Advertising $


Advertising $.

Companies will pull ads from the site.

*Most* embargos are honest

*Most* embargos are honest attempts to control the pace of information release. FIFA 11, NHL 11, NBA 2k11, Red Dead Redemption, and Mass Effect 2 all had embargos; all were solid to exceptional games.

The questionable part is when reviews are embargoed until after release. That's the major red flag.

Just wanted to point out that "embargo" in and of itself isn't the problem... it's usually just the marketing team wanting to control the release of information for maximum effect... but day-of-release embargos with little to no info before are a problem.

EA shares drop

According to IGN EA shares dropped 6% due to the 76 metacritic score MoH received yesterday.

Sales are "great"

EA says the MoH sales are great. So disregard the fact that it is a underwhelming game.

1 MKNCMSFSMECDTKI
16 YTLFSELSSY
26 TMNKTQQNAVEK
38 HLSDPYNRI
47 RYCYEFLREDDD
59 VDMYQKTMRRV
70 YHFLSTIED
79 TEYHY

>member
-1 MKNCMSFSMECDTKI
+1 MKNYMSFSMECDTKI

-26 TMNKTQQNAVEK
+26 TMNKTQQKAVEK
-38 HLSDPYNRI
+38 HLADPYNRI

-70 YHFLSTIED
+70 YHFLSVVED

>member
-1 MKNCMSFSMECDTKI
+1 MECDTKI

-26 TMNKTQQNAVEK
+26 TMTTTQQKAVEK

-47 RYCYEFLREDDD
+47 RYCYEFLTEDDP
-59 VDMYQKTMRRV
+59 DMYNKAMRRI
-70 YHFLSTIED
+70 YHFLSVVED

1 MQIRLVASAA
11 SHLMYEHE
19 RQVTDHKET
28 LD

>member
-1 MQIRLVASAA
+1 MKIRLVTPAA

EA also believes they have the strongest holiday game.


SO was Bioshock and fallout

SO was Bioshock and fallout 3 and ME2, most main stream branded big box media these days are, mainsteramizations lowers qaulity as the product is ever pushed to a larger demographic...I mean really teens with disposable incomes will buy what the others buy, Why are they trying so hard to sell bwains to zombies?

Not everywhere is the US.

You seem to have no regard for the fact that Europe had later release dates than the US, and hence a huge chunk of the consumers had an early warning if they did not want to buy the game. When an embargo lifts it is also usually around midnight on the date of release, at least you said so. that sounds like plenty of time to check reviews before you buy the game on your way home from work.

Sorry, I can't agree with you on this being a big problem.

Agree on review embargoes

I very much agree with what's said in the article. There are no other sane reasons for review embargoes and Medal of Honor wasn't that bad, but utterly mediocre. Certainly not the more grounded, realistic CoD-killer EA made it out to be, but enough about that.